The best legal and constitutional argument that the pro-life movement has is that Roe v. Wade and its successor, Planned Parenthood v. Casey, are poorly reasoned decisions that turned abortion into a constitutional issue, thus eliminating the possibility of reaching any legislative compromise around Americans’ conflicted views regarding the morality of abortion. That is why—at least, that used to be why—pro-lifers supported the appointment of Supreme Court justices with textualist or originalist approaches to interpreting the Constitution. Those approaches provided a consistent rationale for leaving the question of abortion’s legality to the states and to the legislative process, and explained why it is up to the legislatures to make any progress toward better public policy on abortion.

I have never believed that support for Mr. Trump could be morally justified on pro-life grounds, either early in his presidential career or during its final days. And I have argued that the attempts by some Catholic leaders to dominate the consciences of others by telling them they had to vote for Mr. Trump because he opposed abortion were a betrayal of the Gospel and the Catholic tradition. But I also understood that other people committed to the pro-life cause saw the prudential questions around political strategy differently and believed that supporting Mr. Trump as a candidate was the best of a set of bad options.

For pro-lifers, voting for Mr. Trump was supposed to be based, at least in legal terms, on support for a consistent interpretation of the Constitution. But Mr. Trump’s time in office, and the way the Republican Party and most of the pro-life movement has stood by his shredding of constitutional norms, has made that position utterly untenable.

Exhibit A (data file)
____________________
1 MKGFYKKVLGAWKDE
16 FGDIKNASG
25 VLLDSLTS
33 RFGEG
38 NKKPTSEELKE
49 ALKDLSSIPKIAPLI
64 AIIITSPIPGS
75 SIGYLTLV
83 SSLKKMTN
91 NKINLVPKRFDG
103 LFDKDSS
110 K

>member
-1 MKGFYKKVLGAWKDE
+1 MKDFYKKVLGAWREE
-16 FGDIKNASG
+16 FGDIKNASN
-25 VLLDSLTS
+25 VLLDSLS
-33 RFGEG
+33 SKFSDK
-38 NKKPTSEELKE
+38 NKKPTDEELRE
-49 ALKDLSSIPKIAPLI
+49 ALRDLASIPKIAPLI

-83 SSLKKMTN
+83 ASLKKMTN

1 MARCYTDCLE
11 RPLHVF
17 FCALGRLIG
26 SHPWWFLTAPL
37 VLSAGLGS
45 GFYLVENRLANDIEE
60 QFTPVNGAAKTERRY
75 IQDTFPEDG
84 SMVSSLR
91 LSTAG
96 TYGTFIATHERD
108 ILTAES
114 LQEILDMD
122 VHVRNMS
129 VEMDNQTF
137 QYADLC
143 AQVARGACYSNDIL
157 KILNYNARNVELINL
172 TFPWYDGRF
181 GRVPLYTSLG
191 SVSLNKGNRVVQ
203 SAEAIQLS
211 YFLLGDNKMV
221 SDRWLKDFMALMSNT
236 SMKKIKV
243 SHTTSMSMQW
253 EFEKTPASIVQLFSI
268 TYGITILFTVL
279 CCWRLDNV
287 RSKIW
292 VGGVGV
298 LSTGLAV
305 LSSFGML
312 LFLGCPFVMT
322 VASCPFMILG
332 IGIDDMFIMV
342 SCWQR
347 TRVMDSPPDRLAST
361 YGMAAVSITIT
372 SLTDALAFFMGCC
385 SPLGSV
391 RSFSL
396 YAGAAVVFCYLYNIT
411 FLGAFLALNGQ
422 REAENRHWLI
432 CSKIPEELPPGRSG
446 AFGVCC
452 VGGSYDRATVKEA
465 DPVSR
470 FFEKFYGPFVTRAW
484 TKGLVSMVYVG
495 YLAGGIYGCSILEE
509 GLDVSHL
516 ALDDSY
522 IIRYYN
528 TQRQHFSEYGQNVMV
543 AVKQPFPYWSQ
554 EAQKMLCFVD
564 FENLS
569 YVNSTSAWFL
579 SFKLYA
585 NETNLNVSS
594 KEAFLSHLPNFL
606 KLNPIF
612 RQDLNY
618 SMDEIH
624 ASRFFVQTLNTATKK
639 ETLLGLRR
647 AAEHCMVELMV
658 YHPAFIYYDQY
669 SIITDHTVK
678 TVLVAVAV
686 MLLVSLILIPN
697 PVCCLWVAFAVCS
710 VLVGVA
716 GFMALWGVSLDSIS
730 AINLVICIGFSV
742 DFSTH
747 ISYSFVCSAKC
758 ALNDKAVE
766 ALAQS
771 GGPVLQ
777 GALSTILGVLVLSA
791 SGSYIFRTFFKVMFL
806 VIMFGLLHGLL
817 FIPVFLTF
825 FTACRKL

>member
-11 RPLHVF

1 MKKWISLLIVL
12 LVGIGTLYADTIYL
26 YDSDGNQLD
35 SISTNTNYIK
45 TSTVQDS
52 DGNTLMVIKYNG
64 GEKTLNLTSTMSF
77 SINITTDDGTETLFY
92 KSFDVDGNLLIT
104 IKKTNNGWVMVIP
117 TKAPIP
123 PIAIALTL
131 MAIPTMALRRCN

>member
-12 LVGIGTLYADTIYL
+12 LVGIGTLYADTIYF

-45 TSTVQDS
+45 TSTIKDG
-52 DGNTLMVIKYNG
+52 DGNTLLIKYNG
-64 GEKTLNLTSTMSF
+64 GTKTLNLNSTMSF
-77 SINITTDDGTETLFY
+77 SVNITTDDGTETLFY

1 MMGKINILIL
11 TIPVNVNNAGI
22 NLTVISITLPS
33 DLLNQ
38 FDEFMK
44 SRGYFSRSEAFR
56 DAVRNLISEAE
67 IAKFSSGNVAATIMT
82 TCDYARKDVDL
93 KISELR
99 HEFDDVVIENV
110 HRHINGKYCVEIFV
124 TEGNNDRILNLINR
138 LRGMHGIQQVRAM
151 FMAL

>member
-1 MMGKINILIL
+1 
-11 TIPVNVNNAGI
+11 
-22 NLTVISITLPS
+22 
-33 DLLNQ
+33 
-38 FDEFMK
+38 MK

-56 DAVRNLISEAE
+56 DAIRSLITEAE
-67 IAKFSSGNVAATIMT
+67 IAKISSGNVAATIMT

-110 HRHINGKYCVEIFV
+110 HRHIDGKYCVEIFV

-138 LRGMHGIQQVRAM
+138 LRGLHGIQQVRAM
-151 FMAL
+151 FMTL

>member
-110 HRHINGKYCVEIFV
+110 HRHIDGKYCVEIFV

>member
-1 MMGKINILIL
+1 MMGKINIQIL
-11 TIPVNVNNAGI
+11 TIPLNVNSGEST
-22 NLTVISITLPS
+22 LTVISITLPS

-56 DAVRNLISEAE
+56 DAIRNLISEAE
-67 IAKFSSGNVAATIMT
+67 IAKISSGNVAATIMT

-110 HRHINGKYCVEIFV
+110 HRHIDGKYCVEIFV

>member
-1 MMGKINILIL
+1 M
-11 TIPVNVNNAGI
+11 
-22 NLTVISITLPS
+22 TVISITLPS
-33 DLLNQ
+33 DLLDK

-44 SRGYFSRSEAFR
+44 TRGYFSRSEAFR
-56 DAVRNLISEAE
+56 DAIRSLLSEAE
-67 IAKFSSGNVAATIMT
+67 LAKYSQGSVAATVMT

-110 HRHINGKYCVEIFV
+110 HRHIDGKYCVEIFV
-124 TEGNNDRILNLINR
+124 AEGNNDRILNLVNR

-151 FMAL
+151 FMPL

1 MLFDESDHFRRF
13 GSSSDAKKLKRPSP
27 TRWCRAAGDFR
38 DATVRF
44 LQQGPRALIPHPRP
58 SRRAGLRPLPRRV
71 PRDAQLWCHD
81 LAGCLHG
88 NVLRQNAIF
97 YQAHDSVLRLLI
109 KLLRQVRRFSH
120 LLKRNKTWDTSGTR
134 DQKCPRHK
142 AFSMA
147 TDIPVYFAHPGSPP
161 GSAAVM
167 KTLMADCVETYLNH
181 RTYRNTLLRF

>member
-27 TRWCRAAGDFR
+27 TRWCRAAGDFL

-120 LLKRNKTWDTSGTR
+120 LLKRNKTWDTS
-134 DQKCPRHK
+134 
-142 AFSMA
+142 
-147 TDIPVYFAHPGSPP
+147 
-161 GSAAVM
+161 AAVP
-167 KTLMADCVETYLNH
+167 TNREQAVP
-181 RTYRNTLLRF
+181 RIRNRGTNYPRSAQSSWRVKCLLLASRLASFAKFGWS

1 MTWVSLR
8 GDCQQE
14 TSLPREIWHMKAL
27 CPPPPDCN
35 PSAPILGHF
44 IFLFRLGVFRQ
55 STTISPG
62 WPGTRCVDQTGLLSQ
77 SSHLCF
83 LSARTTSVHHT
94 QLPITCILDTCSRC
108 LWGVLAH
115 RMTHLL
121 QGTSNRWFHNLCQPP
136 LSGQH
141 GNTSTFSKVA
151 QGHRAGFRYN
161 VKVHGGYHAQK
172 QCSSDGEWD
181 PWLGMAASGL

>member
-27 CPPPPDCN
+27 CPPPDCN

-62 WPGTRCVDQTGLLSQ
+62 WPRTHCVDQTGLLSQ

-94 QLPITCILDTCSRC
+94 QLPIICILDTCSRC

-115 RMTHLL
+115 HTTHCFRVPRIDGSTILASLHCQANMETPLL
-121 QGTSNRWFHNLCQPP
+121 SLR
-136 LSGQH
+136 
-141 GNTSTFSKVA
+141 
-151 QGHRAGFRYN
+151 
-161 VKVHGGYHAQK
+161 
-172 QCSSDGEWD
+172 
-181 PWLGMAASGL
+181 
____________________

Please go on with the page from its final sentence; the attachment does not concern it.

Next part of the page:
I am well aware that many people who are pro-choice, or people who morally oppose abortion themselves but still consider Roe v. Wade correctly decided, may think that I was being willfully naïve to believe that there was ever a principled constitutional argument involved in the pro-life movement’s alliance with the Republican Party. Perhaps so, though I would say to those people that they should themselves be cautious of reducing “constitutional” to mean “political outcomes which I support as policy goals.” After all, that reasoning is why the Supreme Court has become a deciding factor for so many voters casting a ballot for president.

But sufficient unto a day is its own evil, and the evil of Jan. 6, and the next few weeks until the impeachment trial is concluded, is what we must be concerned with more immediately. Unless more than five Republican senators can find the moral fortitude to cooperate with the Constitution’s design and exercise congressional power to check Mr. Trump’s abuse of his former office, then “unconstitutional,” as used by the Republican Party, will continue to mean merely “things that reduce our political power.” Anyone, but especially pro-lifers, who cooperate politically with Republicans on the grounds that they are committed to a principled reading of the Constitution will be revealed as fellow hypocrites.